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Ashmole Foxe is approached by the mayor of Norwich and the manager of one of its oldest theatres, both wanting him to investigate sudden, baffling deaths. Foxe loathes the theatre manager, so he’ll have nothing to do with his tale of ghostly apparitions and the murder of an alcoholic, has-been actor. Instead, he turns to the mayor’s request — to resolve the killing of a rich merchant. The trouble is Foxe can’t quite put the theatre mystery out of his mind.
Both cases contain inexplicable events. How did someone stab the merchant as he was hosting a grand masquerade ball surrounded by his guests — without anyone seeing what happened? What has an actress dead for twenty years to do with the murder of someone who shouldn’t even have been in the current cast?
Urged on by cryptic messages from a local Cunning Woman and supported by his extended household and the street-children of the city, Foxe is soon entangled in webs of secrecy and deceit going back into the past and outwards as far as London itself.
“Bad Blood Will Out” is Book 4 of the Ashmole Foxe mystery series. Like the rest, it’s set in the fascinating world of 1760s England. The story shows how betrayal, greed, ambition and grief lead to a toxic mix of thwarted passions, grim obsession and slow-burning hatred. Before the end, it’s going to bring Foxe face-to-face with the most callous, cold-hearted and remorseless killer he has ever known.
This month’s posts
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- Background Research (3)
- C18th Norfolk (37)
- Commerce (13)
- Cookery & Housecare (14)
- Crime (21)
- Fashion (10)
- Georgian Society (64)
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- Military (8)
- News (1)
- Norfolk Eccentrics (4)
- Politics (16)
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- Textiles (1)
- Theatre (5)
- Tid-bits (22)
- Travel (10)
- Uncategorized (18)
- Writing (2)
Looking for something new to read?Mystery books for lovers of Agatha Christie, Dorothy L Sayers and similar traditional British whodunnits. Dr Adam Bascom and Mr Ashmole Foxe star in two series of traditional mysteries set in 18th-century Norfolk. You can see all the titles on Amazon.
Category Archives: Politics
Charlotte Atkyns, née Walpole, deserves a prominent place amongst 18th-century Norfolk eccentrics, despite the fact that she was neither Norfolk born nor — though she was happy to suggest it — related to the well-known Norfolk Walpole family, descendants of … Continue reading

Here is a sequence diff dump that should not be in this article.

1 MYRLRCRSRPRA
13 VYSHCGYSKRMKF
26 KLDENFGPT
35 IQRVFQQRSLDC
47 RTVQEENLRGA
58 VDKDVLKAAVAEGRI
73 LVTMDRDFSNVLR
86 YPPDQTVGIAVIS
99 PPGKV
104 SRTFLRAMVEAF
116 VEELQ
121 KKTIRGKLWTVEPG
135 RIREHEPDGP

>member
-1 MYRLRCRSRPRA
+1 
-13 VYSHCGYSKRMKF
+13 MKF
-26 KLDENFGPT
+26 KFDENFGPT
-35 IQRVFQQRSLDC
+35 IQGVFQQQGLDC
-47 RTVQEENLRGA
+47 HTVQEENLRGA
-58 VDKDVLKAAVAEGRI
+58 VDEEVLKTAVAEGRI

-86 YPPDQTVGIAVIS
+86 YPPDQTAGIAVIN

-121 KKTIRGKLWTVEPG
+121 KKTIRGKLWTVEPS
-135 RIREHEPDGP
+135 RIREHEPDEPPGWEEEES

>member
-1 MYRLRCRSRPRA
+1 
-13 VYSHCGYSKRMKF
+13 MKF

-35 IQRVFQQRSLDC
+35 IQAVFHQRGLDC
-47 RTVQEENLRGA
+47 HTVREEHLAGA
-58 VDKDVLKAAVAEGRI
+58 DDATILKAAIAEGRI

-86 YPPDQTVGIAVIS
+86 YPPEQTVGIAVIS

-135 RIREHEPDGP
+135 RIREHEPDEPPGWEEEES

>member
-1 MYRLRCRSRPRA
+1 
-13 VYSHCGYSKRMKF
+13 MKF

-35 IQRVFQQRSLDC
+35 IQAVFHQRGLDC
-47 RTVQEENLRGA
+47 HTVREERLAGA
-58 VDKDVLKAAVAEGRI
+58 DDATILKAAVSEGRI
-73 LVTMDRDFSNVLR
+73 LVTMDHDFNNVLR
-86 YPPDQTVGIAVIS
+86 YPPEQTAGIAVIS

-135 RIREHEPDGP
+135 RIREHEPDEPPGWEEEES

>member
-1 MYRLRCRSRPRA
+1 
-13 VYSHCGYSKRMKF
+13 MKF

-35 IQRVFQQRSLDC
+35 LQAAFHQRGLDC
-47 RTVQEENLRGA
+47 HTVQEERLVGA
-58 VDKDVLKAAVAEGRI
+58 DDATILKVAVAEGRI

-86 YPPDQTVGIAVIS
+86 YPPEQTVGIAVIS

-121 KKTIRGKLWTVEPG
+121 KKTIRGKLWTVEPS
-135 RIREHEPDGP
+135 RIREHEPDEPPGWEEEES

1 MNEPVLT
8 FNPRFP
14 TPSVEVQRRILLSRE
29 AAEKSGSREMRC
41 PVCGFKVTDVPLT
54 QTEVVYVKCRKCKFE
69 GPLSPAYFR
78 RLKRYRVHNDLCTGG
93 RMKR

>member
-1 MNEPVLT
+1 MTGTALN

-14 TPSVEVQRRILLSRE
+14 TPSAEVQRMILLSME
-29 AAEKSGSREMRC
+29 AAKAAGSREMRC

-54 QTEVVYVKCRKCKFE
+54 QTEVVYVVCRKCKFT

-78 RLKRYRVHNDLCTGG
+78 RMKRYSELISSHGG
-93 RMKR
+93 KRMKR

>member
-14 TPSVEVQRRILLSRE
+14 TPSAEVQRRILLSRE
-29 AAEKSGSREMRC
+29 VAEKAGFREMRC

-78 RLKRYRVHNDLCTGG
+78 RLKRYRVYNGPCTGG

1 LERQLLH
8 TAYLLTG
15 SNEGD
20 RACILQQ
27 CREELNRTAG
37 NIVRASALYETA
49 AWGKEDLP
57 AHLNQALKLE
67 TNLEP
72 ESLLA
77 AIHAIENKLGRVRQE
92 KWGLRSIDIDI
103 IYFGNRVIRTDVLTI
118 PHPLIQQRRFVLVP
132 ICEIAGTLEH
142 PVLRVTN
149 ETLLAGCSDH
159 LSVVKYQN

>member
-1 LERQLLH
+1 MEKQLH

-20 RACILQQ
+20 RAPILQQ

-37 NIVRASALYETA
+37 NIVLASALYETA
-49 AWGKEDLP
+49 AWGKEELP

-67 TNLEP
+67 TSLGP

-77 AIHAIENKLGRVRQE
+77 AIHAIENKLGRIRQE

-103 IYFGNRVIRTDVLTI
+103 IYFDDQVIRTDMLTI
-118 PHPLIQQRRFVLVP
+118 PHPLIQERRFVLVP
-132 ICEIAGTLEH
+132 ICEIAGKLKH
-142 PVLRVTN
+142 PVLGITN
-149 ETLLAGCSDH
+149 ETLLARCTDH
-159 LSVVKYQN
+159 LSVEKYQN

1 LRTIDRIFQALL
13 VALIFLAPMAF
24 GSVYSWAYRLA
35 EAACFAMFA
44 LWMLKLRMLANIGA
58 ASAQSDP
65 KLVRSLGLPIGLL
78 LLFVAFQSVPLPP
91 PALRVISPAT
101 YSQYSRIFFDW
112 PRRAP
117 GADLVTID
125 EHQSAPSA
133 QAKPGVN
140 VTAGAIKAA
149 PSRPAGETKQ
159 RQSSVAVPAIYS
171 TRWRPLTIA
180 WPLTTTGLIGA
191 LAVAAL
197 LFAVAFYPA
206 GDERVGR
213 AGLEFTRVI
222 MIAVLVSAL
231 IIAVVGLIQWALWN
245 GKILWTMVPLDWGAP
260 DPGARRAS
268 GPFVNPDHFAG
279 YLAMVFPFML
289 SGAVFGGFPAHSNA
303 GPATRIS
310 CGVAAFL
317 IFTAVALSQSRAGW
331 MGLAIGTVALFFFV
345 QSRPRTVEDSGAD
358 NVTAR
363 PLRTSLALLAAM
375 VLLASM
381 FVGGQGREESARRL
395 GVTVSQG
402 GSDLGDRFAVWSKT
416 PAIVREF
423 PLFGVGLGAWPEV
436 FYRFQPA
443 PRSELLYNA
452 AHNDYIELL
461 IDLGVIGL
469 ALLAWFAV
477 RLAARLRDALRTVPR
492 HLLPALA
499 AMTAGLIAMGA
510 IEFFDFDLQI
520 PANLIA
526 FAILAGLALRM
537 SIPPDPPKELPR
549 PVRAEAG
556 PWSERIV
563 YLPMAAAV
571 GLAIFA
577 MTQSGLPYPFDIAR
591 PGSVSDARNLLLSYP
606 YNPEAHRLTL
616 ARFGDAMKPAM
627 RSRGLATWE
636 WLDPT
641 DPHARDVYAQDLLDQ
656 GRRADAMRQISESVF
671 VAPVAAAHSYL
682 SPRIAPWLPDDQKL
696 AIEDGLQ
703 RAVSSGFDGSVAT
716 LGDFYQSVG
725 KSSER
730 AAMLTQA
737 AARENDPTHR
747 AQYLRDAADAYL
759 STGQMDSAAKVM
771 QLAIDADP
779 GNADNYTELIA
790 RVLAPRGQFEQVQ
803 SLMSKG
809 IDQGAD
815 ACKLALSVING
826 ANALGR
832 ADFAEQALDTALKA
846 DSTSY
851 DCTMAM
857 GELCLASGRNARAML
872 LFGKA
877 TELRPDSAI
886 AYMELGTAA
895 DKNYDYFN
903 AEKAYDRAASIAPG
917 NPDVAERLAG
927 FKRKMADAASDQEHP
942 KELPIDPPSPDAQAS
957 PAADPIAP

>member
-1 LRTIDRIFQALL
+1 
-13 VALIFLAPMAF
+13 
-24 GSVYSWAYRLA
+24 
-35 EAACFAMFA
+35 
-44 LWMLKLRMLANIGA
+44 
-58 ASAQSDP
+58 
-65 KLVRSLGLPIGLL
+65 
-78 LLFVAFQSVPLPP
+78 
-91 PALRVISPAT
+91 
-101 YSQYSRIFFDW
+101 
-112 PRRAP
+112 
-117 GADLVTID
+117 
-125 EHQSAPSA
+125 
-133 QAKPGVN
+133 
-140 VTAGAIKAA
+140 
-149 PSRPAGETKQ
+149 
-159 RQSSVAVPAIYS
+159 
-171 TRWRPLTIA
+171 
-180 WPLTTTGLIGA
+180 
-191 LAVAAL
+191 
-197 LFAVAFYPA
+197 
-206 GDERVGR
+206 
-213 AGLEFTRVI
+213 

It’s amazing how similar the world of the late-eighteenth century pamphlet wars is to today’s social media. Both provide a more or less open space for people to express their views on any topic, join in controversies and try to … Continue reading
People had written letters to family and friends long before the eighteenth century. The famous Paston letters are only one example. However, both the Georgian and Regency periods saw a vast increase in the amount of correspondence of all kinds. … Continue reading
One of the greatest differences between political life in Georgian times and today was who was allowed to have a vote, both nationally and locally. In most modern, Western societies the most basic assumption is the primacy of democracy in … Continue reading
Studying 18th-century British history provides clear proof that we have learned almost nothing in the 250-odd years since then. The problems we grapple with today are the same ones our ancestors were trying to solve in the 1780s and 1790s. Then, … Continue reading
My series of books about Dr Adam Bascom, Norfolk physician and solver of mysteries, are set in the period after the French Revolution, when the ideas and attitudes spawned in its turbulent birth were sweeping across Europe, unsettling regimes that … Continue reading
To eighteenth-century Britons, the ‘Glorious Revolution’ of 1688 and the Bill of Rights of 1689 were more than simple historical and political events. They were the foundations of British political stability, the guarantors of freedom from arbitrary rule. Under the … Continue reading